Take Ea = 50,000 J/mol-° as suggested in the source Doctor Peterson quoted, and T0 = 300. Find the corresponding value of x, and use that to write the specific linear approximation about T0. You will find that the linear approximation for y = ln z approximates z (or k) as an exponential function of T. What is the doubling interval for that function? I get close to 10 degrees!

After a little  more discussion, he filled in some of the details he “left for the reader”:

We don’t have the correct values yet, but let’s just say the equation is y = mxc. This y = ln z (where z = k/A). Thus,

ln z = mx + c

z = emx + c = ec emx

Do you see how we now have an exponential approximation to  the Arrhenius equation, in the vicinity of T = 300°? That’s exactly what we were looking for. And from your knowledge of exponential functions, you can relate m to the change in T that will double k.

We managed to derive the approximation from the Arrhenius equation, showing that it is not a mere guess. I hope this also shows the value of approximations: for typical situations, the complete equation is complicated and misleading; the approximation is much more usable. Yet the approximation alone would be wrong, as it would imply very incorrect behavior for very large temperatures. This is often how math works in science.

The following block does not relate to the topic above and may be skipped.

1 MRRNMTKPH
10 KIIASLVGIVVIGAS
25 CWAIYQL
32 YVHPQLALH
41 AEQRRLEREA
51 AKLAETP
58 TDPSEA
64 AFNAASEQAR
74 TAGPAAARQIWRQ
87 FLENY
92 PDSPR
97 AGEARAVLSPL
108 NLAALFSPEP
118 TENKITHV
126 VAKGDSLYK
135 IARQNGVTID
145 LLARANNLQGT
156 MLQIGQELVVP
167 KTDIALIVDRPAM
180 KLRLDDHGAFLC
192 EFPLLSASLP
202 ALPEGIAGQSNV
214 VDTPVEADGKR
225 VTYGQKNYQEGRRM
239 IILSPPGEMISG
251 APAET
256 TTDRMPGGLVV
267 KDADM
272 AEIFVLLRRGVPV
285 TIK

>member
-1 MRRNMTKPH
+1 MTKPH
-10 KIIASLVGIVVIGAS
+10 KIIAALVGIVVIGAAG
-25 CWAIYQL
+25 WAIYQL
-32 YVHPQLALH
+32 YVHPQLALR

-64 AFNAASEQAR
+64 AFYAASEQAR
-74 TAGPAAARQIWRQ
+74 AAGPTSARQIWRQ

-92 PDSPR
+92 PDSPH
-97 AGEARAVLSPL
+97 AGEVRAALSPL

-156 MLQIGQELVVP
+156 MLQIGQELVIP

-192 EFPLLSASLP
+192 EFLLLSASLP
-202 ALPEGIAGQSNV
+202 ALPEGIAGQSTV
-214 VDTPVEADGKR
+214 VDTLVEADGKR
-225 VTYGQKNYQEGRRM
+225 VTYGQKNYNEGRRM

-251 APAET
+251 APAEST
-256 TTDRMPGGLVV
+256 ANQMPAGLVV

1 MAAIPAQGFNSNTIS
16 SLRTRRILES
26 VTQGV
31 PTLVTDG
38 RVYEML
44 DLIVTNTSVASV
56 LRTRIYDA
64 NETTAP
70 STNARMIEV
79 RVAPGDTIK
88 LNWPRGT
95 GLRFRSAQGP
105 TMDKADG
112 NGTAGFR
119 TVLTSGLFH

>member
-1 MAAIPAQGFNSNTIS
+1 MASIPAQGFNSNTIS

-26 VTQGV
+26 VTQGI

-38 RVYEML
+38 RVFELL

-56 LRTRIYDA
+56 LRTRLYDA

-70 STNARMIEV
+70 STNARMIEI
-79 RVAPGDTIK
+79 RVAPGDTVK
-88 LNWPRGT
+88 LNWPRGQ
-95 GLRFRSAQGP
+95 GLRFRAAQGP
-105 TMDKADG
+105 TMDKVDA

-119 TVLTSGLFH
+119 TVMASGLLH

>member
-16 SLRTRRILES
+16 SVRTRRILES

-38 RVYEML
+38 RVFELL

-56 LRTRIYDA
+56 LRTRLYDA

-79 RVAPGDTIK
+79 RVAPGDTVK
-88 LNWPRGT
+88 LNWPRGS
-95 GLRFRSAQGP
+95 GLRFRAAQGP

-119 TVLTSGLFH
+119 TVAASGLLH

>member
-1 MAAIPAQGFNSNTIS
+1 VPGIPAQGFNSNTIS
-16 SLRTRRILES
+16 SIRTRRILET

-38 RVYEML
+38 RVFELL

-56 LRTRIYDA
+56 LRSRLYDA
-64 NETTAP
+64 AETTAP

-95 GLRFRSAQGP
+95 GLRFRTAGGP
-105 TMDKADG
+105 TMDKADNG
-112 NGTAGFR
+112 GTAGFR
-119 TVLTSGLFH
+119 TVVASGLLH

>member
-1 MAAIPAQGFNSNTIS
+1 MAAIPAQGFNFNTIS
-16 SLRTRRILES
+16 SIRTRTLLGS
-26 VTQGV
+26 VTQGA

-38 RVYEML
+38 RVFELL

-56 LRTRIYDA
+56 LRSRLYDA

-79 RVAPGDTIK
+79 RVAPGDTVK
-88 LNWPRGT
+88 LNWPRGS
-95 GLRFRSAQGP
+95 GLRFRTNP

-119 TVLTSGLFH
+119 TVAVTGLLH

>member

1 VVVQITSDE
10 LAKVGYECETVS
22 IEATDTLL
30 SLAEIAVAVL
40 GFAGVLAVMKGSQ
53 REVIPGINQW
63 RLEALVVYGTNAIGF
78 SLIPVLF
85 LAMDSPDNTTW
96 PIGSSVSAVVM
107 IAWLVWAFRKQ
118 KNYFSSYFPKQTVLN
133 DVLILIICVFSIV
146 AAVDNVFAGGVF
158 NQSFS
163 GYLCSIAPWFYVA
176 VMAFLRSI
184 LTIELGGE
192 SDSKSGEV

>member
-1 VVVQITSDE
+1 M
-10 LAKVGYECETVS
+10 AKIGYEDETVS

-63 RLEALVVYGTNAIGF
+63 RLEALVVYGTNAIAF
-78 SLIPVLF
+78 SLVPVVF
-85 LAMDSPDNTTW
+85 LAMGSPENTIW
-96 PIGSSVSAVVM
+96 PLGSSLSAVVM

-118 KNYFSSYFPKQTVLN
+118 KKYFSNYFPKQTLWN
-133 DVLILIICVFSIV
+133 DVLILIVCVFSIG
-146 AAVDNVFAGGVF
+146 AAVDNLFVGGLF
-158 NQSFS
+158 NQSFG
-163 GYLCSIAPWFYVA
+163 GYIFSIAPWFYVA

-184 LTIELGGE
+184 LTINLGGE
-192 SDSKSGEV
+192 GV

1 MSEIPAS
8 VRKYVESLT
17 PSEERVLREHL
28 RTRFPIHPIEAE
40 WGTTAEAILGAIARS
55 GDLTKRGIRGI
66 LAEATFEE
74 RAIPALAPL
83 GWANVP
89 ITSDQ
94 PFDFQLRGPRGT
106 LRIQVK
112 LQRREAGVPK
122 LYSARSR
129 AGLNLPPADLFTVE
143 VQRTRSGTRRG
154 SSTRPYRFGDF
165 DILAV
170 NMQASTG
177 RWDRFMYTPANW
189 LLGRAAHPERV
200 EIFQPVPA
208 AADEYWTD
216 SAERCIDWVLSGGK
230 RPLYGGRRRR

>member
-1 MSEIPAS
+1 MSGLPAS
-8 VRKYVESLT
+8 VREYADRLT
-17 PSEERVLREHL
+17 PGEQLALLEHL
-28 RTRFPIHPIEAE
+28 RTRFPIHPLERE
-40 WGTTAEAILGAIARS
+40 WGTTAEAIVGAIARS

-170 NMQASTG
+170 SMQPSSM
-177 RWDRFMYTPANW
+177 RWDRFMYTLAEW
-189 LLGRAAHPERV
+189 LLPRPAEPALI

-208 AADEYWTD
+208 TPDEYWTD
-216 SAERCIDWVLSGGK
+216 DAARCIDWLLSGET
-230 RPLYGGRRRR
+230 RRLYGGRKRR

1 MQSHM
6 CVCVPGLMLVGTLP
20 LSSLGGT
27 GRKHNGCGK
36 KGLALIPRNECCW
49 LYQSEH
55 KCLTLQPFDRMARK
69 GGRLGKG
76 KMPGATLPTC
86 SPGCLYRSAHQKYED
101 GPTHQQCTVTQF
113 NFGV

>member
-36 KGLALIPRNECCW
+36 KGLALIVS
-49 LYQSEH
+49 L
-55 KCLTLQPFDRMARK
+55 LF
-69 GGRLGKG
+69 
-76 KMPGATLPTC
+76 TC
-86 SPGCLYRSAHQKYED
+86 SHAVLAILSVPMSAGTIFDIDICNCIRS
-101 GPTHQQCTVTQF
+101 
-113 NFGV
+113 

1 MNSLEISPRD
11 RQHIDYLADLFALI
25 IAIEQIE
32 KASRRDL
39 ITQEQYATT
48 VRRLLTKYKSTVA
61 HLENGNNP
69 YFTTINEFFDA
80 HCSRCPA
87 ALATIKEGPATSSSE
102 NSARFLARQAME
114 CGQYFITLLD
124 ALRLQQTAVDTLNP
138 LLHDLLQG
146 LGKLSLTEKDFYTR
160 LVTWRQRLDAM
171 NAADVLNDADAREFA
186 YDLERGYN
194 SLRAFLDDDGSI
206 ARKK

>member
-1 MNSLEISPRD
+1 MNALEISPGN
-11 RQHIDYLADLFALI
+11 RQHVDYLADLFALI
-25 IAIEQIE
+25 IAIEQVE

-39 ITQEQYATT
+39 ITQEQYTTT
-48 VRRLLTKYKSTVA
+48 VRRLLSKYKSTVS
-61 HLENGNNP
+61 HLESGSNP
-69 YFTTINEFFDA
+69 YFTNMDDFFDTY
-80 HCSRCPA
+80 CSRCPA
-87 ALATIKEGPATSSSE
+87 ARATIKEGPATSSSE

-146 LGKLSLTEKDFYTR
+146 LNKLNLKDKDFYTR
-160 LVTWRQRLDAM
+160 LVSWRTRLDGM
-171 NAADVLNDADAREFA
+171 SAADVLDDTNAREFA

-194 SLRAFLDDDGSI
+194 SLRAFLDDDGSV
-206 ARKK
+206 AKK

That was quite a journey, from a seemingly simple question about a seemingly wrong graph, to some useful calculus!


After writing this, I was curious about the details of the approximation – I wanted to do that zooming in I’d suggested. So I found the approximation near 300K, and graphed it along with the actual curve. Then I made additional approximations near 1000K and 2000K, and graphed them all. Here are the zoomed-in graph, then zoomed out:


The red curve is the Arrhenius equation; blue is the exponential approximation near 300K, which looks good when zoomed in, but totally useless beyond 500K or so, and green and purple are the other approximations. It turns out that the approximation has nothing to do with the “exponential-like” appearance (concave up) of the curve we see in the exact graph; the approximation is just an exponential that happens to touch the curve at a particular place. It is a very rough rule of thumb, and not at all a representation of reality, which is not exponential at all! And yet, it has been found useful in the real world, where temperatures do not vary wildly.